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A universal graph deep learning interatomic potential for the periodic table

A preprint version of the article is available at arXiv.


Interatomic potentials (IAPs), which describe the potential energy surface of atoms, are a fundamental input for atomistic simulations. However, existing IAPs are either fitted to narrow chemistries or too inaccurate for general applications. Here we report a universal IAP for materials based on graph neural networks with three-body interactions (M3GNet). The M3GNet IAP was trained on the massive database of structural relaxations performed by the Materials Project over the past ten years and has broad applications in structural relaxation, dynamic simulations and property prediction of materials across diverse chemical spaces. About 1.8 million materials from a screening of 31 million hypothetical crystal structures were identified to be potentially stable against existing Materials Project crystals based on M3GNet energies. Of the top 2,000 materials with the lowest energies above the convex hull, 1,578 were verified to be stable using density functional theory calculations. These results demonstrate a machine learning-accelerated pathway to the discovery of synthesizable materials with exceptional properties.

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Fig. 1: Schematic of the many-body graph potential and the major computational blocks.
Fig. 2: The distribution of the MPF.2021.2.8 dataset.
Fig. 3: The model predictions on the test dataset compared to DFT calculations.
Fig. 4: Relaxation of crystal structures with M3GNet.
Fig. 5: Discovery of stable materials using M3GNet.

Data availability

The training data for the universal IAP are available at (ref. 61). The phonon dispersion curves of 328 dynamically stable materials are available at (ref. 62). The ICSD database used in this study is a commercial product and cannot be shared. All generated hypothetical compounds and their corresponding M3GNet predictions are provided at Each material can be accessed via a detail page at, where id ranges from 0 to 31,664,854. Source Data are provided with this paper.

Code availability

The source code for M3GNet is available at and (ref. 63).


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This work was primarily supported by the Materials Project, funded by the US Department of Energy, Office of Science, Office of Basic Energy Sciences, Materials Sciences and Engineering Division under contract no. DE-AC02-05-CH11231: Materials Project program KC23MP. The lithium superionic conductor analysis portion of the work was funded by the LG Energy Solution through the Frontier Research Laboratory (FRL) Program. This work used the Extreme Science and Engineering Discovery Environment (XSEDE), which is supported by National Science Foundation (grant no ACI-1548562). The funders had no role in study design, data collection and analysis, decision to publish or preparation of the manuscript.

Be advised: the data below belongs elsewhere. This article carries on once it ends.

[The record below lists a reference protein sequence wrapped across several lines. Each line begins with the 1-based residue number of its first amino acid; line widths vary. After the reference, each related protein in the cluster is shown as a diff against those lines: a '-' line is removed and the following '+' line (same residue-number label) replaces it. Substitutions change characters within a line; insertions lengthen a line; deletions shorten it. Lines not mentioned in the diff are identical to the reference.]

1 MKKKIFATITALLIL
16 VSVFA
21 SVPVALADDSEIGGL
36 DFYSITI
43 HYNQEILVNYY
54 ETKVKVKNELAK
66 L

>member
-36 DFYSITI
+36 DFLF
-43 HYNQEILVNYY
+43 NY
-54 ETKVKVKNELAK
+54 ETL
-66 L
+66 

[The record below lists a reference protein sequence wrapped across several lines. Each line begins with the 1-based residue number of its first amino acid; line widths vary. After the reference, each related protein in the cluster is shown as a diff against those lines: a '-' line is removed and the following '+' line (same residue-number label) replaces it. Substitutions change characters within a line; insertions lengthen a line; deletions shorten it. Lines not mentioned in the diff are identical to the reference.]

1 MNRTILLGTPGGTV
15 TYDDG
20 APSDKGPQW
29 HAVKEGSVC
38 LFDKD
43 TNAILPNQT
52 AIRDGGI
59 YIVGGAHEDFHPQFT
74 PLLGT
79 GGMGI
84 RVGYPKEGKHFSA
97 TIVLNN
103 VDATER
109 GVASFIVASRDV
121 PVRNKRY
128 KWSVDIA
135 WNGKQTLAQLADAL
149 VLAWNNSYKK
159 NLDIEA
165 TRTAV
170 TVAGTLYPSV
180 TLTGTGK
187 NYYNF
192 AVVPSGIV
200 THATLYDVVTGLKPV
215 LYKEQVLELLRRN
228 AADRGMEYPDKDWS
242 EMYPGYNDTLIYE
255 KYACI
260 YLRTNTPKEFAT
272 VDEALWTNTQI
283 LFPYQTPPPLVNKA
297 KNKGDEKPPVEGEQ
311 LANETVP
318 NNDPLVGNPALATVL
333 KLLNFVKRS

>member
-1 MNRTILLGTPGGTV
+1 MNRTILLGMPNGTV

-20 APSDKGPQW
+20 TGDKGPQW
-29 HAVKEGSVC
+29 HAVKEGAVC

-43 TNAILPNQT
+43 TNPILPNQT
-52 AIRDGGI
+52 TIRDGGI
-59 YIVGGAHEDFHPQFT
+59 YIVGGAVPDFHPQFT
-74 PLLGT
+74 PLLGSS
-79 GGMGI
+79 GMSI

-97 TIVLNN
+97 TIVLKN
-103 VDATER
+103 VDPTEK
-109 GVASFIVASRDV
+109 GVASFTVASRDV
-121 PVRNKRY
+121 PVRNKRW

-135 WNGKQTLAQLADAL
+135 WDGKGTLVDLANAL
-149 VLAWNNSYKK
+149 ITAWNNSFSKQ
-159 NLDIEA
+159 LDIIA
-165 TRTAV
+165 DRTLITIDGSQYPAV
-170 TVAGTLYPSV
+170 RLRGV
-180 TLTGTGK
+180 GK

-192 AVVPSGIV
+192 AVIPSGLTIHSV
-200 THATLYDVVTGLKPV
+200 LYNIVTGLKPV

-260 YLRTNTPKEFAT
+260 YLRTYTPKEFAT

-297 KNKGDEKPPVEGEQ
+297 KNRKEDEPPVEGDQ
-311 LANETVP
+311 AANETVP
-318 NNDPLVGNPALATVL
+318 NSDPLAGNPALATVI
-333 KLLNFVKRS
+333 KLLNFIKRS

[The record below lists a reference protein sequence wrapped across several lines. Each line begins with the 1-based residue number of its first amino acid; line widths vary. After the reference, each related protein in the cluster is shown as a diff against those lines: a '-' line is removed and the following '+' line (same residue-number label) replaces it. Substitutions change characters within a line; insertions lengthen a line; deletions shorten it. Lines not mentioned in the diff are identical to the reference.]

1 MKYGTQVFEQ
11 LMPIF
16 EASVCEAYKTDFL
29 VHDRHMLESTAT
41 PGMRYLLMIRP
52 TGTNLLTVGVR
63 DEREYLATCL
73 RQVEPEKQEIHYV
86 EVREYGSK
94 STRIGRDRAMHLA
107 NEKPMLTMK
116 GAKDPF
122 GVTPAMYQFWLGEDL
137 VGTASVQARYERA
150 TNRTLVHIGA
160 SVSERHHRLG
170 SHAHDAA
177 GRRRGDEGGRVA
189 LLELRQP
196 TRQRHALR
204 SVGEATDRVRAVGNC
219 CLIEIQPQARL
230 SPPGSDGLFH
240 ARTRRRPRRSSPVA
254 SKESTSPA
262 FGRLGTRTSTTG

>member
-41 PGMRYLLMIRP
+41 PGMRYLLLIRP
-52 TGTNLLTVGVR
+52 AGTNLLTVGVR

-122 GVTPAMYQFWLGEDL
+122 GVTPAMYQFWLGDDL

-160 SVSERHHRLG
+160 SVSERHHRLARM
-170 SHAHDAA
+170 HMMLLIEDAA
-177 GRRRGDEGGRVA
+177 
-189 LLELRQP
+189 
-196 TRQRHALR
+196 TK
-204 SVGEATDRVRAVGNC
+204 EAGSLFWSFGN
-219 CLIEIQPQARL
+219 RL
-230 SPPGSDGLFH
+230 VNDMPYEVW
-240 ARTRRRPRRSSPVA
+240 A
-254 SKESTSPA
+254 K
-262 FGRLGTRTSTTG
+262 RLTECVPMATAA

Author information

Authors and Affiliations



C.C. and S.P.O. conceived the idea and designed the work. C.C. implemented the models and performed the analysis. C.C. and S.P.O. wrote the manuscript and contributed to the discussion and revision.

Corresponding authors

Correspondence to Chi Chen or Shyue Ping Ong.

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Peer review information

Nature Computational Science thanks Ekin Cubuk and the other, anonymous, reviewer(s) for their contribution to the peer review of this work. Handling editor: Jie Pan, in collaboration with the Nature Computational Science team. Peer reviewer reports are available.

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Extended data

Supplementary information

Supplementary Information

Supplementary Figs. 1–13, Sections 1–7 and Tables 1–5.

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Source data

Source Data Fig. 2

Sheet Figure_2a: 2D energy-force distribution counts Sheet Figure_2b: 2D energy-stress distribution counts Sheet Figure_2c: Radial distribution Sheet Figure_2d: Element counts in the dataset.

Source Data Fig. 3

Sheet Figure_3a: DFT energy vs M3GNet energy Sheet Figure_3b: DFT force vs M3GNet force Sheet Figure_3c: DFT stress vs M3GNet stress Sheet Figure_3g: DFT DOS center vs M3GNet DOS center Sheet Figure_3h: DFT Debye temperature vs M3GNet Debye temperature.

Source Data Fig. 4

Sheet Figure_4a: Volume change with model relax vs no model relax Sheet Figure_4b: Energy difference between M3GNet energies and DFT ground-state energies using DFT initial structures, M3GNet-relaxed structures and DFT-relaxed structures.

Source Data Fig. 5

Sheet Figure_5a: Signed Ehull of M3GNet and DFT for all cases and oxide cases Sheet Figure_5b: Stable materials ratio for all and oxide cases as a function of DFT ehull thresholds. Sheet Figure_5c: M3GNet energy vs DFT energy for the all cases. Sheet Figure_5d: M3GNet energy vs DFT energy for the oxide cases.

Source Data Extended Data Fig. 1

Sheet a-special_points: special high symmetry points of phonon dispersion curve and their high symmetry labels Sheet a-high_symmetry_line-{d}: distance and the frequency for different vibration modes. d goes from 0 to the max number of symmetry lines considered for this phonon dispersion curve. Panels b, c, d are stored in Sheet {x}-special points, Sheet {x}-high_symmetry_line-{d}, where x = b, c, or d.

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Chen, C., Ong, S.P. A universal graph deep learning interatomic potential for the periodic table. Nat Comput Sci 2, 718–728 (2022).

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